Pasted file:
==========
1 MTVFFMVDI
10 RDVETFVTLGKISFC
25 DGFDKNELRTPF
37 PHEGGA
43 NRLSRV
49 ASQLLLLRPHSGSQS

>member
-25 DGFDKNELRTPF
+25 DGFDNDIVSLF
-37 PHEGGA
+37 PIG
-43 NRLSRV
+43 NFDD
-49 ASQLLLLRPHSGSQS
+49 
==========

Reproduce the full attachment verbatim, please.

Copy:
1 MTVFFMVDI
10 RDVETFVTLGKISFC
25 DGFDKNELRTPF
37 PHEGGA
43 NRLSRV
49 ASQLLLLRPHSGSQS

>member
-25 DGFDKNELRTPF
+25 DGFDNDIVSLF
-37 PHEGGA
+37 PIG
-43 NRLSRV
+43 NFDD
-49 ASQLLLLRPHSGSQS
+49 